“Do kindly tell us who these ladies are,” asked Mrs Moore.
“You’re superior to them, anyway. Don’t forget that. You’re superior to everyone in India except one of two of the Ranis, and they’re on an equality.”
Advancing, she shook hands with the group and said a few words of welcome in Urdu. She had learned the lingo, but only to speak to her servants, so she knew none of the politer forms, and of the verbs only the imperative mood.
As soon as her speech was over, she inquired of her companions, “Is that what you wanted?”
“Please tell these ladies that I wish we could speak their language, but we have only just come to their country.”
“Perhaps we speak yours a little,” one of the ladies said.
“Why, fancy, she understands!” said Mrs Turton.
“Eastbourne, Piccadilly, High Park Corner,” said another of the ladies.
“Oh yes, they’re English-speaking.”
“But now we can talk; how delightful! ” cried Adela, her face lighting up.
“She knows Paris also,” called one of the onlookers.
“They pass Paris on the way, no doubt,” said Mrs Turton, as if she was describing the movements of migratory birds. Her manner had grown more distant since she had discovered that some of the group was westernized, and might apply her own standards to her.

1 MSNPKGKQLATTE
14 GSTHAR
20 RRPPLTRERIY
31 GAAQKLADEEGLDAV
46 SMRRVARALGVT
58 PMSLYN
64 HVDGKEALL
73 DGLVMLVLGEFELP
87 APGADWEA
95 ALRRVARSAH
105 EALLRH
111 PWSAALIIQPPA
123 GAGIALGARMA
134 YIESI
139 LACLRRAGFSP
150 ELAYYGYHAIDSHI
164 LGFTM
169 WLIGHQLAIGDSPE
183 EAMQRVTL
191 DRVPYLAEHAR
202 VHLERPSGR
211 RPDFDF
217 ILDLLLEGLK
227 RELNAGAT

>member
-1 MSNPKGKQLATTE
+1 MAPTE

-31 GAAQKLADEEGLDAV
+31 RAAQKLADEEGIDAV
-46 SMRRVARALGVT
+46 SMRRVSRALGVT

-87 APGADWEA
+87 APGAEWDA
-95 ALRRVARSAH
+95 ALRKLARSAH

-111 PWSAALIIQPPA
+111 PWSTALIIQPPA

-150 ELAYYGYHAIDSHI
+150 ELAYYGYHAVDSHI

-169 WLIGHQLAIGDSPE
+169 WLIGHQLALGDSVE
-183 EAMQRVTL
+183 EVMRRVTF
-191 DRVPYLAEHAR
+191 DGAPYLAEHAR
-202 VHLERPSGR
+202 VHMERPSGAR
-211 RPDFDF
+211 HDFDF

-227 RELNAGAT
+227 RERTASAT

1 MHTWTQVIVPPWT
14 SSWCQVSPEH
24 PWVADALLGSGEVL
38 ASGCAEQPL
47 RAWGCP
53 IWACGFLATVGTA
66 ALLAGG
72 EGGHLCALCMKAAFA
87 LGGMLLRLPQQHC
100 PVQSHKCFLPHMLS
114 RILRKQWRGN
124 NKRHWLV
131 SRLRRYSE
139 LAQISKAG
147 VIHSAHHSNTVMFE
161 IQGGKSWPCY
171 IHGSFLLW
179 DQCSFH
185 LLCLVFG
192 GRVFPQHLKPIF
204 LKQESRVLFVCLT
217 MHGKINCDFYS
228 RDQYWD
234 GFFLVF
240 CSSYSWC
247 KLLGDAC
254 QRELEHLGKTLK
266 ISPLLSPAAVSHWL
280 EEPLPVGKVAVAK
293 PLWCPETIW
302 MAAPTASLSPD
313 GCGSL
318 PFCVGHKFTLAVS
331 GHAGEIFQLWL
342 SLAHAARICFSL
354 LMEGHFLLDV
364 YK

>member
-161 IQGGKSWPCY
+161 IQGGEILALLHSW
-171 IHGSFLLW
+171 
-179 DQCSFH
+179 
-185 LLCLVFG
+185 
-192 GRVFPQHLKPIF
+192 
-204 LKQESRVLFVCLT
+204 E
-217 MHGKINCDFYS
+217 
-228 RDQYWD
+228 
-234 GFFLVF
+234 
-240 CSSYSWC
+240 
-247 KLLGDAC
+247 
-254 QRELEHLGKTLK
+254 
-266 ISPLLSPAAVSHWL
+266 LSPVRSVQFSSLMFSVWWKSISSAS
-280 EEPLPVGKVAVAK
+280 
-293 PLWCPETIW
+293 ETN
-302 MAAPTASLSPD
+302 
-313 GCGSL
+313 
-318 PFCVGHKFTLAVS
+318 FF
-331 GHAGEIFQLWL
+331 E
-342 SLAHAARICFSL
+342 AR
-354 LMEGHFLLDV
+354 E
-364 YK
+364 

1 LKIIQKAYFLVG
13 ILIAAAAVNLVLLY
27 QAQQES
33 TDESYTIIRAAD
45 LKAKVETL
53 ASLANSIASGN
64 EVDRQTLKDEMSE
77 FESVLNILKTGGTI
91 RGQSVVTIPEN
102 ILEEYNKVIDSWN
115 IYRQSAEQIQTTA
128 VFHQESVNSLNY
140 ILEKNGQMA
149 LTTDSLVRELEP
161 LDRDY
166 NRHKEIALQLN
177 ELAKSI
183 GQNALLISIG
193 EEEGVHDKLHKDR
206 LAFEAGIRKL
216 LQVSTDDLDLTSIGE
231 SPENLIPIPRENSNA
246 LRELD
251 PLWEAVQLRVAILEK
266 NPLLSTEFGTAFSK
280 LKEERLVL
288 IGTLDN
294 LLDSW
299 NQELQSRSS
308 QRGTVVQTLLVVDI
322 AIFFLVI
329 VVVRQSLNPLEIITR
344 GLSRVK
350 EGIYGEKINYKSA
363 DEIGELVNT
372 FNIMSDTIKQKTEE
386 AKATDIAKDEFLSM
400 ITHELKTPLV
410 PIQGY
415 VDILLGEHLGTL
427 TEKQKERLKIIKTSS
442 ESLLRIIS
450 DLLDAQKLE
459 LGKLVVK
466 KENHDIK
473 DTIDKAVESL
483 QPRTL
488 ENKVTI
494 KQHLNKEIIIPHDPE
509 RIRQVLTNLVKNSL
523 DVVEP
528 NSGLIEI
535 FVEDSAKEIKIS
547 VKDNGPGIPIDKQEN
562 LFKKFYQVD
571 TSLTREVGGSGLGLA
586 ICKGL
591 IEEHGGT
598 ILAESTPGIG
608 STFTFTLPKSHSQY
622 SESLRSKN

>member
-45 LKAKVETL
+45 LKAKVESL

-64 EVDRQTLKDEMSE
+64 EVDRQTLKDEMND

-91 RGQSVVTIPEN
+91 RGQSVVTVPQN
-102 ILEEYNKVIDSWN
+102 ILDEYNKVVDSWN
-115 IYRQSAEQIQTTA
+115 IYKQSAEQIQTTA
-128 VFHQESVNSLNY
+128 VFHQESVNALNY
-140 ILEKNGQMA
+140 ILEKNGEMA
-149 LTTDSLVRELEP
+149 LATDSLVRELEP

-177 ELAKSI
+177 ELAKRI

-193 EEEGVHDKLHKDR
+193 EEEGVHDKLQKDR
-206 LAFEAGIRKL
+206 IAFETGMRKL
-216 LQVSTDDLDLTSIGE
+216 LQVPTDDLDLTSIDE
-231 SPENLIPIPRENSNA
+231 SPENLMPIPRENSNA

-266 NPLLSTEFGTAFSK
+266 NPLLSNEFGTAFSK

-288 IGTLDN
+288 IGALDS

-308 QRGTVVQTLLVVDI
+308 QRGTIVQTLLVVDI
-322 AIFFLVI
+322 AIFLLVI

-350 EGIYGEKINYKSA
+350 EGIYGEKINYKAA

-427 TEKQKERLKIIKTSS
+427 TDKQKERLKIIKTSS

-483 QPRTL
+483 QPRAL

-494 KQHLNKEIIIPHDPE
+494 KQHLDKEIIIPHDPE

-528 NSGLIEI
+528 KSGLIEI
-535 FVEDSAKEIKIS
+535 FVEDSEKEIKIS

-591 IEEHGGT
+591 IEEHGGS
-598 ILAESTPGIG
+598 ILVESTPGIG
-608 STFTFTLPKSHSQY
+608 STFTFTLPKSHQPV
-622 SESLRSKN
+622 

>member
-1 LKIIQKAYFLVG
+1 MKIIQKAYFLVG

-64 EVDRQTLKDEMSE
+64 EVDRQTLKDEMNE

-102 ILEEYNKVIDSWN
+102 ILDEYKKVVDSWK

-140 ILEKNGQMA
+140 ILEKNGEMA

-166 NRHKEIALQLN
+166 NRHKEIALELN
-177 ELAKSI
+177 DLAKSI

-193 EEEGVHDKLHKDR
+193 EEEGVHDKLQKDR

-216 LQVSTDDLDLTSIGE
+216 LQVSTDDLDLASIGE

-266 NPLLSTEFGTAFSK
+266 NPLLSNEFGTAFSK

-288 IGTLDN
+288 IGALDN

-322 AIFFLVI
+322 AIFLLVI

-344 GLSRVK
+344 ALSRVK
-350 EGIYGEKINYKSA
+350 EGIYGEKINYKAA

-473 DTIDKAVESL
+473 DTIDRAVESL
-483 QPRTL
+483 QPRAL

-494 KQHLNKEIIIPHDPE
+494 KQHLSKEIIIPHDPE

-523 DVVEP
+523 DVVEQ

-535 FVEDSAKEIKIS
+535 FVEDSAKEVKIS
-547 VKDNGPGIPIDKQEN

“The shorter lady, she is my wife, she is Mrs Bhattacharya,” the onlooker explained. “The taller lady, she is my sister, she is Mrs Das.”
The shorter and the taller ladies both adjusted their saris, and smiled. There was a curious uncertainty about their gestures, as if they sought for a new formula which neither East nor West could provide. When Mrs Bhattacharya’s husband spoke, she turned away from him, but she did not mind seeing the other men. Indeed, all the ladies were uncertain, cowering, recovering, giggling, making tiny gestures of atonement or despair at all that was said, and alternately fondling the terrier or shrinking from him. Miss Quested now had her desired opportunity; friendly Indians were before her, and she tried to make them talk, but she failed, she strove in vain against the echoing walls of their civility. Whatever she said produced a murmur of deprecation, varying into a murmur of concern when she dropped her pocket-handkerchief.
From A Passage to India by E.M. Forster
Answer the following questions.
- Who are the “ladies” Mrs Moore refers to in line 1?
- Who are the participants in the conversation?
- How does Mrs Turton consider Indian people?
- Does Mrs Turton’s command of the natives’ language allow her to speak with them? How? Justify your answer by referring to the text.
- What are Mrs Moore’s and Adela’s attitudes towards the Indian ladies?
- What does Mrs Turton’s comment, “Why, fancy, she understands!” show?
- Is Mrs Turton really self-confident? Substantiate your answer with reference to the text.
- “They pass Paris on the way…” What does Mrs Turton associate natives with by using this expression?
- What do the Indian ladies’ gestures and behaviour reveal?
- Why doesn’t Miss Quested succeed in establishing a relationship with the Indian ladies?
© L. R. Capuana
Images taken from Google Search